Risks of placing scientists 'on message'
- 17 February 2012
- From the section Science & Environment
It is more than a little embarrassing for the Canadian government to be accused of "muzzling" its own scientists when it is hosting one of the world's largest scientific conferences in Vancouver.
The allegation made at the American Association for the Advancement of Science (AAAS) meeting is that there has been unprecedented interference by the Canadian government in the free flow of scientific information.
Speakers at the meeting talk of the government's actions as going beyond the general norms of news management on controversial research results.
The argument centres on the application of a media protocol set out by the governing Conservatives, shortly after their election in 2008.
The aim of the protocol, according to a leaked internal document, is to ensure that all messages from scientists are along "approved lines". The government's stated protocol is that ministers and senior civil servants should not be "surprised" by what they read in the newspapers.
Tight media management by government is nothing new. It is part of modern party politics to ensure that politicians are "on message". What is new though is the alleged application of these techniques to civil servants and in particular to government scientists.
The role of government research agencies across the world is to provide their governments with evidence-based information to inform policy on issues of public interest such as food safety, climate change and healthcare. The research is paid for from the public purse for the public good.
The allegation from the speakers at the AAAS meeting is that media relations officers are effectively stifling debate by making access to government scientists difficult if not impossible.
Science journalists in the US, UK and many parts of Europe also have to put requests to interview government scientists to media relations officers.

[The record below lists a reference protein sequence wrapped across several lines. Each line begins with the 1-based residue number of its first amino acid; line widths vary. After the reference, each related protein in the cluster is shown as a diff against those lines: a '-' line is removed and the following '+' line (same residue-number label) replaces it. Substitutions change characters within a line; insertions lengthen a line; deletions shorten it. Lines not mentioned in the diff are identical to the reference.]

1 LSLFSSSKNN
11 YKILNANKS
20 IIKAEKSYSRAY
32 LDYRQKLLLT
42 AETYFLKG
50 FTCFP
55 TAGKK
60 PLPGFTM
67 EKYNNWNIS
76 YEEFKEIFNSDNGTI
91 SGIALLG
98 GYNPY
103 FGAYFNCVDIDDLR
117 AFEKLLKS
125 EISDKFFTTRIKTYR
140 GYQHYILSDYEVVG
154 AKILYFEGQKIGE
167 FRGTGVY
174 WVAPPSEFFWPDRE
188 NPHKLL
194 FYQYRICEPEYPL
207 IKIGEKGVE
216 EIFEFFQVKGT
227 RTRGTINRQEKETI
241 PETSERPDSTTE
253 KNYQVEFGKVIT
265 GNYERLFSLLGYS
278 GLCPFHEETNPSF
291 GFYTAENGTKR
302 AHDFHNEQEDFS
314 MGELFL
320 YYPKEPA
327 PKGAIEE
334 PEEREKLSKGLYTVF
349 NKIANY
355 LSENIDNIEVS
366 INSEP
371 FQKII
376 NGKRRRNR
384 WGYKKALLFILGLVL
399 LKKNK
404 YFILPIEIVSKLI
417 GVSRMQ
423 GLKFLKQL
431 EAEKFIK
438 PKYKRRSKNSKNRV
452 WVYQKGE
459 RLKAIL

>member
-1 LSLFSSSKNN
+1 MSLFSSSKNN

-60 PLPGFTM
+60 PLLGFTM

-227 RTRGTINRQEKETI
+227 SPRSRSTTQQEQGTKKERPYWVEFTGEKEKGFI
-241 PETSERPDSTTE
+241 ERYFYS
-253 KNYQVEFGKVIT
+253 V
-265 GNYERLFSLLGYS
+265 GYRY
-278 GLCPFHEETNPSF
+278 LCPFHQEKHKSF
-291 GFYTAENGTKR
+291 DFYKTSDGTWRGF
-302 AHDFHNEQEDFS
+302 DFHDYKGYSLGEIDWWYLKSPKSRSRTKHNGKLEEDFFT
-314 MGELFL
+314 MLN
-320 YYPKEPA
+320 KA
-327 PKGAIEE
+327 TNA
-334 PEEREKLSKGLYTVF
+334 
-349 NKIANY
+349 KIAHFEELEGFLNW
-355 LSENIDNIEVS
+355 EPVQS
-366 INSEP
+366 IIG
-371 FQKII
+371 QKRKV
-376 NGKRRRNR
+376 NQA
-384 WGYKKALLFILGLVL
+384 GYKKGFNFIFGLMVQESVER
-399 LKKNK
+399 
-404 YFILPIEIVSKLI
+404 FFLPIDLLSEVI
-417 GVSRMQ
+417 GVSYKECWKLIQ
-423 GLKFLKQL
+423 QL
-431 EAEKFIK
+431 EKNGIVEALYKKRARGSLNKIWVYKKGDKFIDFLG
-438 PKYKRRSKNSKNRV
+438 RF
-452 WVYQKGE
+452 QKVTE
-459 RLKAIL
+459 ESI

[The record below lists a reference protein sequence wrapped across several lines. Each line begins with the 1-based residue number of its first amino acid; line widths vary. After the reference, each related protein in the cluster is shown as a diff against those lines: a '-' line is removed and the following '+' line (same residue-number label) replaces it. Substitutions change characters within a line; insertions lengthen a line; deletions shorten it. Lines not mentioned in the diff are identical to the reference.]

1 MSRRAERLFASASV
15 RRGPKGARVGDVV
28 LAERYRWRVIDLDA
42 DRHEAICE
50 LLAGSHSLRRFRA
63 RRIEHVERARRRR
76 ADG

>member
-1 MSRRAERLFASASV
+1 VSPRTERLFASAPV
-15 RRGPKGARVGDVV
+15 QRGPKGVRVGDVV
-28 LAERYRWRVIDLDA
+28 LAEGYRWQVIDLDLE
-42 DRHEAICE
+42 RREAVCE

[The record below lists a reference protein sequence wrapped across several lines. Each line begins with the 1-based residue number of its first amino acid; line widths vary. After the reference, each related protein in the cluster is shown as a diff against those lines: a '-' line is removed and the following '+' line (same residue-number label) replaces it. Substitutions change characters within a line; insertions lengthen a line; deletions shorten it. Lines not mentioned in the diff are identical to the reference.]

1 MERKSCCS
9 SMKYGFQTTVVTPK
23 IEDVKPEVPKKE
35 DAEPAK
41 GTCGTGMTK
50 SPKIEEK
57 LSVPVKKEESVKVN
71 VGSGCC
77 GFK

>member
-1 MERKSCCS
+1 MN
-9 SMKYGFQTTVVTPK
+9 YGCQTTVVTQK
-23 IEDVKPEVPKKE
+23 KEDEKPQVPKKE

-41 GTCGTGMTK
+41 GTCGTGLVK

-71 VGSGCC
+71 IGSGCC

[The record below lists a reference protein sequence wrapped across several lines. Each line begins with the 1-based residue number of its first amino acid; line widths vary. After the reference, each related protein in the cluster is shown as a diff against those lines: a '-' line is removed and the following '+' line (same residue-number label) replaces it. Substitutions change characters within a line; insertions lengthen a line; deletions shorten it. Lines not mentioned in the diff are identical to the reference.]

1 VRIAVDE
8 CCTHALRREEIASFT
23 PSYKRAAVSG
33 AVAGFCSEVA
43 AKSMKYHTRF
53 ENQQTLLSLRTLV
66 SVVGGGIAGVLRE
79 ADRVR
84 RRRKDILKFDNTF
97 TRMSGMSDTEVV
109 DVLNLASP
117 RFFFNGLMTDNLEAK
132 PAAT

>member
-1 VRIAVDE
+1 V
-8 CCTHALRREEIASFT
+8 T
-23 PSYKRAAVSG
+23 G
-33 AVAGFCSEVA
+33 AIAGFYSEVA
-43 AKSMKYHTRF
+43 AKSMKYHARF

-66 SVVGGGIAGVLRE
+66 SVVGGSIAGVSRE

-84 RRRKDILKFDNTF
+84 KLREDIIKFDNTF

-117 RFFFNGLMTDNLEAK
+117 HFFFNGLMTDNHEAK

Not all interviews are granted, researchers are often unavailable or unwilling to speak to journalists and sometimes some reporters and their publications are deemed too specialist to bother with.
But in the main, government press officers do attempt to give reporters from mainstream media organisations timely access to their scientists.
The suggestion from speakers at the AAAS meeting is that Canadian media relations officials are thwarting dialogue with scientists when it does not suit the government's agenda.
One reporter told the audience that even when she had spoken to a scientist who said he was willing and able to do an interview, once she submitted the request through official channels she was told he was not available for interviews.
Sometimes it is not as obvious as a blank refusal from the media managers. Scientists other than the ones requested are sometimes offered for interview. Journalists are concerned that this is because they are likely to give less "surprising" answers which are, as the protocol puts it, "along approved lines".
On other occasions, written questions are requested and written answers are given in response: a process which doesn't enable a reporter to ask follow-up questions in order to get a proper understanding of the research and its implications. The requests themselves can take days to process, by which time the news value of a story might have gone.
So why should any of this matter?
If the Canadian media protocol for government scientists is seen to be effective in preventing ministerial surprises then governments across the world will want to follow the same procedures.
That, some argue, would act as a brake on the culture of debate that is necessary to develop effective evidence-based policies.
Government agencies exist to serve the public good and usually do. In theory, if they believe that an area of public policy is going badly wrong and have the evidence to prove it, they say so.
In the past, this has worked well, as with the impact of lead in fuel on child development, the causes and effects of climate change and - more recently - the harmful effects of excessive dietary salt on human health.
Science advisers can act as an independent voice within government to identify and challenge bad practice.
For research results to change policy, government scientists need direct access to the public in order to explain the policy implications of their work through the news media.
Without that, it would be tempting for governments to ignore research results that do not suit them.
The public understanding of science empowers individuals, enables an informed debate from which policy changes can spring - benefiting society.
Stifling the free flow of information about research findings might reduce ministerial embarrassment. But for the sake of good governance, it might be better if there were a few more surprises for ministers in the news media.
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